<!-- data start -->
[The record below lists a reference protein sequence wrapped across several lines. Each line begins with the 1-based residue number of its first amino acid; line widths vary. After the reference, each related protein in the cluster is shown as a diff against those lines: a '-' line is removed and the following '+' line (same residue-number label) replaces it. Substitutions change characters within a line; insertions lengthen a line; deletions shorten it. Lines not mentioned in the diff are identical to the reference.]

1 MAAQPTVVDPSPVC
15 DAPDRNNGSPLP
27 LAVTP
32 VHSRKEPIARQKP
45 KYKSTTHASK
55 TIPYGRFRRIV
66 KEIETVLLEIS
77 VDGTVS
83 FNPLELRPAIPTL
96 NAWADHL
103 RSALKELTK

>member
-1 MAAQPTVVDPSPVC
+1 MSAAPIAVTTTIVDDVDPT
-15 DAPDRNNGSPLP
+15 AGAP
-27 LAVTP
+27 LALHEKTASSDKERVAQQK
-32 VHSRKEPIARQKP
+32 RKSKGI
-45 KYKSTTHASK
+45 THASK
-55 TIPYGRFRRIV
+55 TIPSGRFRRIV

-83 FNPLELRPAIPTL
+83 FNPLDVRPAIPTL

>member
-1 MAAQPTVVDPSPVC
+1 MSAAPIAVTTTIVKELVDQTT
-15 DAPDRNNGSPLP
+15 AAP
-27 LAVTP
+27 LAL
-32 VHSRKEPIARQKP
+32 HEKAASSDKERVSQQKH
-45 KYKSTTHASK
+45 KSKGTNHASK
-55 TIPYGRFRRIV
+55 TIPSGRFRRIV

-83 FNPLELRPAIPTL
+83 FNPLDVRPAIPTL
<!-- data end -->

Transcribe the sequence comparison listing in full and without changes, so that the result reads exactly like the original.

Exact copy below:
[The record below lists a reference protein sequence wrapped across several lines. Each line begins with the 1-based residue number of its first amino acid; line widths vary. After the reference, each related protein in the cluster is shown as a diff against those lines: a '-' line is removed and the following '+' line (same residue-number label) replaces it. Substitutions change characters within a line; insertions lengthen a line; deletions shorten it. Lines not mentioned in the diff are identical to the reference.]

1 MAAQPTVVDPSPVC
15 DAPDRNNGSPLP
27 LAVTP
32 VHSRKEPIARQKP
45 KYKSTTHASK
55 TIPYGRFRRIV
66 KEIETVLLEIS
77 VDGTVS
83 FNPLELRPAIPTL
96 NAWADHL
103 RSALKELTK

>member
-1 MAAQPTVVDPSPVC
+1 MSAAPIAVTTTIVDDVDPT
-15 DAPDRNNGSPLP
+15 AGAP
-27 LAVTP
+27 LALHEKTASSDKERVAQQK
-32 VHSRKEPIARQKP
+32 RKSKGI
-45 KYKSTTHASK
+45 THASK
-55 TIPYGRFRRIV
+55 TIPSGRFRRIV

-83 FNPLELRPAIPTL
+83 FNPLDVRPAIPTL

>member
-1 MAAQPTVVDPSPVC
+1 MSAAPIAVTTTIVKELVDQTT
-15 DAPDRNNGSPLP
+15 AAP
-27 LAVTP
+27 LAL
-32 VHSRKEPIARQKP
+32 HEKAASSDKERVSQQKH
-45 KYKSTTHASK
+45 KSKGTNHASK
-55 TIPYGRFRRIV
+55 TIPSGRFRRIV

-83 FNPLELRPAIPTL
+83 FNPLDVRPAIPTL